How does one prove that that he or she has permission to copy (generic for reproduce, perform, display, and so forth) a copyrighted work? Must one have a signed document to that effect?

Any written document can serve to prove that permission to copy was received. A letter that is signed is great, but other writings can also establish proof. If one obtains permission over the telephone, sending a confirming follow-up memo to the copyright owner restating the permission that was granted over the telephone is useful. If permission to copy a work is received via e-mail, the e-mail should be printed and retained, or saved electronically.

The library wants to send out some long overdue reminders to let borrowers know that the maximum fine is only $2 per item, and encourage them to return the books. In order to attract their attention and set the tone, the library wants to use Shel Silverstein's "Overdues" poem (with its cartoon illustration) from A Light in the Attic. Shel Silverstein is deceased, so the 1981 copyright must have transferred to someone else. Does the library write the publisher? Can it give permission? Or will the publisher just provide the name and address of the copyright holder?

The estate of Silverstein will own the copyright if he still owned it at the time of his death; thus, the copyright may be owned by his spouse, children, other heirs, or someone else entirely to whom he bequeathed the copyright. It will last for 70 years after his death.

Or, prior to his death and even at the time of publication, Silver-stein may have transferred the copyright to the publisher. In either event, it is much easier to contact the publisher for permission rather than trying to locate heirs. Publishers know if they hold the rights while heirs often do not know. And if the publisher does not own the copyright, it may be able to help locate the heirs.

A liberal arts college is being asked to put digital copies of student theses on a server. If the theses contain copyrighted images, standardized tests, and the like, is permission needed? Or should access be by password only? Is there any disclaimer that the college should use if the theses are posted on the web?

Whether the theses are available on the open web or on a password-protected site makes considerable difference in this situation. In the print world, for published theses and dissertations, clearly student authors were required by the publisher to get permission to include copyrighted photographs and other materials. When the thesis or dissertation was held only in the degree granting institution's library collection, seldom did the student seek permission for incorporating copyrighted material since the thesis was not going to be published. Posting on the web, however, is a type of publication with one major differencethe college is the publisher, and a copyright holder is more likely to blame the college than the individual student for any infringement. Making theses available on a password-protected website is more akin to having the typewritten copies available only in the library. However, students and others who have the password can access the images and can download them, so the college should make some effort to discourage downloading.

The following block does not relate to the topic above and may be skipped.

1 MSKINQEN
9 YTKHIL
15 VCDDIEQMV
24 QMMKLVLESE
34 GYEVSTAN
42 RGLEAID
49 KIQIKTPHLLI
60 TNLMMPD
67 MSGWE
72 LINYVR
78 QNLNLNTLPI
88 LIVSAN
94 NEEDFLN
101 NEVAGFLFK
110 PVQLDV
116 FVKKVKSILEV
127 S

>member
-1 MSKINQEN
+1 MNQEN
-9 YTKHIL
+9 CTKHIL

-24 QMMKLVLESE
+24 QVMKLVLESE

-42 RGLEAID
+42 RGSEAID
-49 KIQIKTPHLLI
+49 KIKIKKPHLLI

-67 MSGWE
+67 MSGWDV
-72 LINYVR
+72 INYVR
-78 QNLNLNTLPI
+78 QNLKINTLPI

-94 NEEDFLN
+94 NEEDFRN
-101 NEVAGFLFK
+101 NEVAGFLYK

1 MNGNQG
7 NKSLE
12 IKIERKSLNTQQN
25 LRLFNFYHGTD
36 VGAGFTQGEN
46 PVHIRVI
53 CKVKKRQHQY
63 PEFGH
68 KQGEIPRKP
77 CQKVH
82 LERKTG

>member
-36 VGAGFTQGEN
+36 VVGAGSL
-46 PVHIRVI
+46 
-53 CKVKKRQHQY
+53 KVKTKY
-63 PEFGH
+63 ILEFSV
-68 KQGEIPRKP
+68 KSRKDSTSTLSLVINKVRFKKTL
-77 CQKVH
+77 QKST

While a disclaimer on the web might make college officials feel better, it is unlikely to have any legal effect. On the other hand, a notice on a password-protected site that users may not download images from the theses would be useful to alert them that downloading may be problematic and would show efforts to discourage infringement by users.

If the college decides that it does want to put theses on the web, then student authors should be charged with the responsibility of seeking permission for their use of copyrighted images and other materials.

A librarian in a public high school is often asked for help by students who are completing class research papers and projects. When a student uses an image from the Internet in a research paper, how can he seek permission if it cannot be determined who produced the image? Would use of an image from the Internet most likely be permitted under fair use if the use was only for a research paper for one course? To cite to the origin of the image, is the URL sufficient?

Actually, to include the image in a research paper that will be submitted only to the teacher likely is a fair use and the student would not be required to seek permission. If the paper is to be posted on a website or widely distributed, permission is necessary. Attribution is not a copyright issue, but crediting the photographer or copyright owner is a good thing to do. Including the URL tells someone where to find the photograph online, which is helpful to readers, but the attribution should be to the photographer (author).

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